A process of meetings and dialog involving raw milk advocates and regulators, such as Michael Schmidt has long asked for in Ontario, is beginning to yield fruit in Michigan. Here’s part of what David E. Gumpert, of the Complete Patient blog reports about recent exciting developments in that process:
“Did you ever think you’d see this statement endorsed by dairy regulators?
“Milk fresh from the cow is a complete, living, functional food…the full benefits…are only realized when all of these components function as a complex interdependent and balanced process.”
Or how about this:
“Of all the milk constituents, the milk fat globule is the most drastically altered by the combination of pasteurization and homogenization.”
After endless reassurances from scientists and other officials in public health, agriculture, medicine, and government that there’s no difference between pasteurized and unpasteurized milk, we are now being told something entirely different by an organization that includes top dairy regulators and an agriculture university dean (along with a number of raw milk proponents). The organization is the Michigan Fresh Unprocessed Whole Milk Workgroup, which includes among its members the two top dairy officials of the Michigan Department of Agriculture and a dean of the Michigan State University College of Agriculture.
The Michigan Fresh Unprocessed Whole Milk Workgroup, which I described in a previous post, is a committee that grew out of the ashes of the bizarre “string operation” against Michigan farmer Richard Hebron in October 2006. After forcibly confiscating $8,000-plus worth of dairy products the farmer was delivering to members of Ann Arbor’s Family Farms Co-op, Michigan’s Department of Agriculture sought to have Richard indicted on criminal charges. Instead, a county prosecutor refused to go forward with the case, and pushed the department to settle with Richard. As part of the settlement, the department agreed to allow herdshare arrangements. Subsequently, the department’s two top dairy officials, Katherine Fedder, who ordered the investigation and subsequent raid on Richard Hebron; and Susan Esser, agreed to join the Michigan Fresh Unprocessed Whole Milk Workgroup, which is charged with answering the question: Where do we want to be in three to five years on access to fresh unpasteurized whole milk.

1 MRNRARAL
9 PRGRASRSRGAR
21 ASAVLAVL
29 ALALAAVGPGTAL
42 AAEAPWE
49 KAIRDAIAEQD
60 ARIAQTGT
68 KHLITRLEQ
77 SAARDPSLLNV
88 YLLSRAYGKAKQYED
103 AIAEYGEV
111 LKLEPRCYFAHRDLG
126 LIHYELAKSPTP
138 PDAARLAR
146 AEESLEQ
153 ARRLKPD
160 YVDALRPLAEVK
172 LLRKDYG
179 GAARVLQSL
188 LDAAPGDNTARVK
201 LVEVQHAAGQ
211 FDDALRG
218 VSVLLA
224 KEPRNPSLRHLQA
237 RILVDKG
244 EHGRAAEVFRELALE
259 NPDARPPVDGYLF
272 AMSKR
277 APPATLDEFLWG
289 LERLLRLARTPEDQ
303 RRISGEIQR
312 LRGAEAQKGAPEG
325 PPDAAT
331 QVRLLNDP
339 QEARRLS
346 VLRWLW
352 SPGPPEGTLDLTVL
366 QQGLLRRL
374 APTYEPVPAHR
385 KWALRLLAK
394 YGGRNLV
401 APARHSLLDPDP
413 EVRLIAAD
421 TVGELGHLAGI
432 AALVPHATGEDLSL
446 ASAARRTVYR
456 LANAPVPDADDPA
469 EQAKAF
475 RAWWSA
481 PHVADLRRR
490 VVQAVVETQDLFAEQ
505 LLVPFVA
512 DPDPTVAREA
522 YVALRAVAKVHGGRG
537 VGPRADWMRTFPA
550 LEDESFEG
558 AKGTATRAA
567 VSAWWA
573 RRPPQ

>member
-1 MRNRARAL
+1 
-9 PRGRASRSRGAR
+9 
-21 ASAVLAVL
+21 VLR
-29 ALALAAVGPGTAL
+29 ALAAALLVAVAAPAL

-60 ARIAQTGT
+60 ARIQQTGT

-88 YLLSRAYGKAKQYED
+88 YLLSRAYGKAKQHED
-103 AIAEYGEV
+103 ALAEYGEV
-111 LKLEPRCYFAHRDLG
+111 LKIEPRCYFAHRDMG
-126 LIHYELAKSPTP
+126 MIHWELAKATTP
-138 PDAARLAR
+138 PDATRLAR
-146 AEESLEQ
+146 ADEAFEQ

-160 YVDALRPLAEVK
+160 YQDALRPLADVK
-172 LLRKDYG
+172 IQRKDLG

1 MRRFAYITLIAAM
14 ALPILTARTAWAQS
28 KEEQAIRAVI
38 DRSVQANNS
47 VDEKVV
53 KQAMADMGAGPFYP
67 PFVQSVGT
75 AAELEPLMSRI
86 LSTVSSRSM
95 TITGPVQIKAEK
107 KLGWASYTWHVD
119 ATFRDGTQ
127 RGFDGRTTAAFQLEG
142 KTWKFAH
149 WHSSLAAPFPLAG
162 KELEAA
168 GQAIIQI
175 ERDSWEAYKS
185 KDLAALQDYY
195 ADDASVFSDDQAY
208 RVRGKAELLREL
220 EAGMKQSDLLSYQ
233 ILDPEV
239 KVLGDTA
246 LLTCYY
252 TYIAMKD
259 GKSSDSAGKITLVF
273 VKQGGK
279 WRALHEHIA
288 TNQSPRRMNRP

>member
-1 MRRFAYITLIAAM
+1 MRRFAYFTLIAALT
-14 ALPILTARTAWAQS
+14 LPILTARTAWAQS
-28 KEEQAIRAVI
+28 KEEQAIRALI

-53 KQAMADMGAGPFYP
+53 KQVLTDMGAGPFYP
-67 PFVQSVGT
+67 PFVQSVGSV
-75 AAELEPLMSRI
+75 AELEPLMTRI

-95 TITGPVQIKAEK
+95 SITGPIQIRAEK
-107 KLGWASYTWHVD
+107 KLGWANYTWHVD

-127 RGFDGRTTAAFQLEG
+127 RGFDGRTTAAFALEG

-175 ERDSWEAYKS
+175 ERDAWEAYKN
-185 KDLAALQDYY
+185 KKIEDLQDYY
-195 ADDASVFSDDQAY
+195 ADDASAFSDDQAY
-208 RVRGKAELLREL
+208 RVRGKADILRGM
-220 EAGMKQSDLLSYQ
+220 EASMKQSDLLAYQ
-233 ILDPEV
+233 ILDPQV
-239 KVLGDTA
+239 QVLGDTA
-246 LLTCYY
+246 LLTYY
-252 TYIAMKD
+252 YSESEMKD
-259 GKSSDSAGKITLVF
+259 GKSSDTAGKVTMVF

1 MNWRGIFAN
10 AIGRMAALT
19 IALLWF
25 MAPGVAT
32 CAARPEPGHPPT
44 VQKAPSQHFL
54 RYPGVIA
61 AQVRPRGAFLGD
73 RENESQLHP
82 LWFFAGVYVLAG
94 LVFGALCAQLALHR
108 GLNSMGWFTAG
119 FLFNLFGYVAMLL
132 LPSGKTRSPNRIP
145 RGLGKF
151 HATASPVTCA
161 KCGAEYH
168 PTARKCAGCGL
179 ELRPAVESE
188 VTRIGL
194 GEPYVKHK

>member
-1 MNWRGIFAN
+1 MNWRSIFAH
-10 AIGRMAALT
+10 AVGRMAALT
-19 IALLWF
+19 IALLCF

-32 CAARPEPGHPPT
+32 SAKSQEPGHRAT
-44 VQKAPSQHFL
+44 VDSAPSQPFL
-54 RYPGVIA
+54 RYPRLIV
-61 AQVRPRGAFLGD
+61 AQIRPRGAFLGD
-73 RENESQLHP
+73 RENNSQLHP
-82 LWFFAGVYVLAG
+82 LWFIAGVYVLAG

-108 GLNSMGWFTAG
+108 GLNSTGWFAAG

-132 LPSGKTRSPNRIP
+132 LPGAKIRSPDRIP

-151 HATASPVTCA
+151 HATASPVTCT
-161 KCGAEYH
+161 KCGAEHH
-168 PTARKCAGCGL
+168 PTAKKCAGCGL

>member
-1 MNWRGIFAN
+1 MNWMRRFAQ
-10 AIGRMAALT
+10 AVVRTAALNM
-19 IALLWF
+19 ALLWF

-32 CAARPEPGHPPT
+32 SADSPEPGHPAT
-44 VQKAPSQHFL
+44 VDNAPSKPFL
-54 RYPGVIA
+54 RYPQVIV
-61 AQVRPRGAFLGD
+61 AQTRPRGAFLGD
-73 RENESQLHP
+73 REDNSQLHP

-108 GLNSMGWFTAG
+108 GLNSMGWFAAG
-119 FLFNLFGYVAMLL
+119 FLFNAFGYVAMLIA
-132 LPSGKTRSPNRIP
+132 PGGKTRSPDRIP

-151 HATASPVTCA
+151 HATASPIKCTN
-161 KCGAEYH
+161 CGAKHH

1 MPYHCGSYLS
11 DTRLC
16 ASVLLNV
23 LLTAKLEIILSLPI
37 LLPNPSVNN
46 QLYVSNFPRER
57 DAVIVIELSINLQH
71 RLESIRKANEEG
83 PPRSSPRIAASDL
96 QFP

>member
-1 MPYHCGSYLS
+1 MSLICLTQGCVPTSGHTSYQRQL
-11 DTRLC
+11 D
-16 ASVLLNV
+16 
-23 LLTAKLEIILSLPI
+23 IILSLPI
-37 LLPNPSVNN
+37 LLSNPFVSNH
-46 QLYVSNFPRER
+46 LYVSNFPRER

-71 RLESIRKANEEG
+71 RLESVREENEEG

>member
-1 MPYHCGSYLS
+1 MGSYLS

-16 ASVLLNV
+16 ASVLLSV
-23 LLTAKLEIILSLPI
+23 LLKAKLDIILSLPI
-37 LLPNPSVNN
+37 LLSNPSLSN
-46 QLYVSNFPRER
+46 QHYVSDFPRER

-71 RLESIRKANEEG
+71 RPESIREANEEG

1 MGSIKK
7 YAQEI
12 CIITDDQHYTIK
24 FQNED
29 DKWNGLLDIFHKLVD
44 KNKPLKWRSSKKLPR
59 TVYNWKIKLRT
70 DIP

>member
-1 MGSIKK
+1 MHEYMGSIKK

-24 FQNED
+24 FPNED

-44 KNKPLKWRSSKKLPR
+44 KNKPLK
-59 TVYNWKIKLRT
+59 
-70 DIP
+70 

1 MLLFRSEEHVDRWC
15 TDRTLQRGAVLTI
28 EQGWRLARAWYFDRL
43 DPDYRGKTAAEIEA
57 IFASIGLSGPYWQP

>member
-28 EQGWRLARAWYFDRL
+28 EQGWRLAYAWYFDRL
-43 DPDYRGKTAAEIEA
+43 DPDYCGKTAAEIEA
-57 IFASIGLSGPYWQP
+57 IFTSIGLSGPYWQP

The workgroup has moved systematically, some might say tediously, to address ten topics relating to the question of access to raw milk. When it started meeting in early 2007, it expected to get through the topics in 18 months. Now, nearly three years later, it has formally addressed only two of the ten topics.
The statements I quoted from above come from the second topic and was just posted in recent weeks, on the subject of “Benefits and Values.” Part of the challenge facing the workgroup is that each of its eleven members must approve each and every word of each topic discussion. No majority-rules here. That’s the bad news in terms of pace, but it’s also the good news in terms of buy-in and impact. You know that the government and ag people have reviewed and signed off on everything posted….”